News and views from our members.
Views expressed do not necessarily represent those of the Urban Design Forum or its supporting institutes.
Landscape rehabilitation and urban redevelopment of Three Kings
Richard Reid has published an article on Fletcher Residential’s proposed redevelopment of Three Kings Quarry.
The article provides an overview of Fletcher’s design within the context of the historic volcanic landscape of Te Tātua a Riukiuta (Three Kings Volcano), the city’s plans for residential intensification and the expectations of the local community.
The plan sets out three key challenges Auckland will face over the next 30 years – our high population growth and its various impacts, sharing prosperity across all Aucklanders and reducing environmental degradation. It brings together Aucklanders’ shared objectives for prosperity in social, economic, environmental and cultural areas. theaucklandplan.govt.nz
The Panuku proposals are out for consultation - we welcome your comments
A new town square, adding around 3000sqm of public space for the community, has been proposed for 40 Anzac Street.
This is a great opportunity to showcase good urban design principles of connectivity, activity, mixed use and high quality public realm as a driver for increased economic, social, cultural and environmental activity in one of Auckland's great centres. In supporting the proposals UDF is encouraging better use of our existing urban environment and creating a wide variety of opportunity and choice for our communities.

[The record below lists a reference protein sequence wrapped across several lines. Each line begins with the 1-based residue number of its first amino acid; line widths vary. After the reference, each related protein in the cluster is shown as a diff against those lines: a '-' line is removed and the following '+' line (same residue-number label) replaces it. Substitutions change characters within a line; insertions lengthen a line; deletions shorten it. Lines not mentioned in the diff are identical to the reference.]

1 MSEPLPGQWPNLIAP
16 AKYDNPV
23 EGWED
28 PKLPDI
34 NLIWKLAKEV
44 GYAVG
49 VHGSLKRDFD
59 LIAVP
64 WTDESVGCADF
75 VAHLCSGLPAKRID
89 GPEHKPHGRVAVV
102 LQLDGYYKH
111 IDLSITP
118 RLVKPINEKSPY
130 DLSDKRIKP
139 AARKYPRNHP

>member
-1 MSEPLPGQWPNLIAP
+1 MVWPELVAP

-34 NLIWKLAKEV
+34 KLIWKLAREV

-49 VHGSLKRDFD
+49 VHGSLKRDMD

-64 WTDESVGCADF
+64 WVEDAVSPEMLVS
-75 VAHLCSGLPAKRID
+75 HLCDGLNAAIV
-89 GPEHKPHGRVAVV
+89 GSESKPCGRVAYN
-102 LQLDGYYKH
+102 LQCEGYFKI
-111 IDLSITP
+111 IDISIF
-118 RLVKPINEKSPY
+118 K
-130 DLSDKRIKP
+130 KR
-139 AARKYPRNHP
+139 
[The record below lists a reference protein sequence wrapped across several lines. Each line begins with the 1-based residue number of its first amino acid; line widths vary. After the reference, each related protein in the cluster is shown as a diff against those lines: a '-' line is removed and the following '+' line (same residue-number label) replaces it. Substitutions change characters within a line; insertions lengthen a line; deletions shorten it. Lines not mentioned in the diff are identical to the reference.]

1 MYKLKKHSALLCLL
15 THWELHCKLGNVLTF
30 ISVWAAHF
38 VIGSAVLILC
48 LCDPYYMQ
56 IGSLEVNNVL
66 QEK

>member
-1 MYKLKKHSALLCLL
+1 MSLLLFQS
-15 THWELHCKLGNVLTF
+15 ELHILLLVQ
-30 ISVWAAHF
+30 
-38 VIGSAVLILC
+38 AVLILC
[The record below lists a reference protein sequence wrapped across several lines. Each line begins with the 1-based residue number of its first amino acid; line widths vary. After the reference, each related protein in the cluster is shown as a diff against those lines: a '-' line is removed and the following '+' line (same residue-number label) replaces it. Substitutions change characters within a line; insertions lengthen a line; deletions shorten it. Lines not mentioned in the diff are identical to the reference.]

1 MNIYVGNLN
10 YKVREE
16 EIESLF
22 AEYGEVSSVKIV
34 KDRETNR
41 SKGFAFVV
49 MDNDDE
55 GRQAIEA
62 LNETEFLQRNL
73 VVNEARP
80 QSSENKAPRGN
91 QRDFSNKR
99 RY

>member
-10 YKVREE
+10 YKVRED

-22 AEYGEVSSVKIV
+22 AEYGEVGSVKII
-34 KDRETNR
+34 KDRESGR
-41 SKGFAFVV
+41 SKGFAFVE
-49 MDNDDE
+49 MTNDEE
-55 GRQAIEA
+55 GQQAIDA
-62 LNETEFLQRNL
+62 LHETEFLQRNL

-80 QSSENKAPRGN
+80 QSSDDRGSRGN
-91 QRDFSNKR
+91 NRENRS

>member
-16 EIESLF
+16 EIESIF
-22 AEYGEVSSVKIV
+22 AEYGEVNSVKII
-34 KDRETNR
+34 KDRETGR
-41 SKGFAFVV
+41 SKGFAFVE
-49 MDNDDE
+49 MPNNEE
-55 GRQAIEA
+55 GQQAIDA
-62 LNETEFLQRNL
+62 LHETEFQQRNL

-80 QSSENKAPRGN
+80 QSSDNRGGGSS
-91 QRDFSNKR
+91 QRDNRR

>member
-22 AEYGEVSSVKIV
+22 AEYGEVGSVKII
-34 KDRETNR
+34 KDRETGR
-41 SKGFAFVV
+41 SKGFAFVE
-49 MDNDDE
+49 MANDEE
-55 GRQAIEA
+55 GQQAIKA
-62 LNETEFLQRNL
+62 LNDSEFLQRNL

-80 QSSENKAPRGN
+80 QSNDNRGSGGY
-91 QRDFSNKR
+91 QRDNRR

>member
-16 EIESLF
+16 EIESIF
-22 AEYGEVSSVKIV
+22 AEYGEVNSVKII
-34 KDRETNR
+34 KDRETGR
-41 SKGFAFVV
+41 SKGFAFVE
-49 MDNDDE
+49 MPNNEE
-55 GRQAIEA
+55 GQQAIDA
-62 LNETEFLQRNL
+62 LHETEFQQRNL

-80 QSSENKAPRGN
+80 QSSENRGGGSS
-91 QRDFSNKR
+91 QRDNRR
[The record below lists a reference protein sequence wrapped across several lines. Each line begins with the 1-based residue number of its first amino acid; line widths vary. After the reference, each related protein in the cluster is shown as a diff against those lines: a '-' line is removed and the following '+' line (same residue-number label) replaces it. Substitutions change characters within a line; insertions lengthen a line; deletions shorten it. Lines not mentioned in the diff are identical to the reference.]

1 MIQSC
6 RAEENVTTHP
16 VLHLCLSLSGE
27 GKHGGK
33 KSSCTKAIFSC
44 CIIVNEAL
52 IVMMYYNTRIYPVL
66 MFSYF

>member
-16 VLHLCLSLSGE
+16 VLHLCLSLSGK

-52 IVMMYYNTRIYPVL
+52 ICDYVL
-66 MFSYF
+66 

For more information, including a panoramic tour, click here
UDF welcomes and invites your comments
At the same time as Phil Twyford is sitting down with Government officials to nut out how to operationalise the new Ministry of Housing and Urban Development he also has two sets of proposals on better frameworks for urban design to add to the mix.
As added to the UDF blog this week the organisers of Urbanism New Zealand 2018 have released five proposals based off the back of a post-conference workshop of 22 delegates. The proposals seek:
Media Release: Urbanism New Zealand 2018
Last month’s national Urbanism New Zealand conference – the first event of its type and size since 2005 – has given rise to a statement paper calling for the establishment of a national urban design committee.
Conference spokesperson Gerald Blunt says the purpose of the committee would be to help shape a “national programme of making better places through design”.
Blunt says a post-conference workshop took what was learnt at the Urbanism New Zealand event, attended by more than 200 people, and distilled that into the main problems that have been produced by poor planning and urban management over many years in New Zealand.
“Collectively the workshop delegates believe that New Zealand’s ability to develop resilient towns and cities, to a world-leading standard, is dependent on good urban design to generate positive effects for the natural environment, the economy and public health.”